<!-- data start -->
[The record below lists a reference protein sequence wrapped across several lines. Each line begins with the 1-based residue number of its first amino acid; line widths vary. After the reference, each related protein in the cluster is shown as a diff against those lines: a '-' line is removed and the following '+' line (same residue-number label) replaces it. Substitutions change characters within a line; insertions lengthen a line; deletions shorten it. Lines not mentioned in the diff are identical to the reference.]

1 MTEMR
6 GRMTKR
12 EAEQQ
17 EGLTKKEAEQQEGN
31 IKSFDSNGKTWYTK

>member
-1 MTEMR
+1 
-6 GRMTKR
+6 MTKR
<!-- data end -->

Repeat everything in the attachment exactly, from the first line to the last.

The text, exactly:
[The record below lists a reference protein sequence wrapped across several lines. Each line begins with the 1-based residue number of its first amino acid; line widths vary. After the reference, each related protein in the cluster is shown as a diff against those lines: a '-' line is removed and the following '+' line (same residue-number label) replaces it. Substitutions change characters within a line; insertions lengthen a line; deletions shorten it. Lines not mentioned in the diff are identical to the reference.]

1 MTEMR
6 GRMTKR
12 EAEQQ
17 EGLTKKEAEQQEGN
31 IKSFDSNGKTWYTK

>member
-1 MTEMR
+1 
-6 GRMTKR
+6 MTKR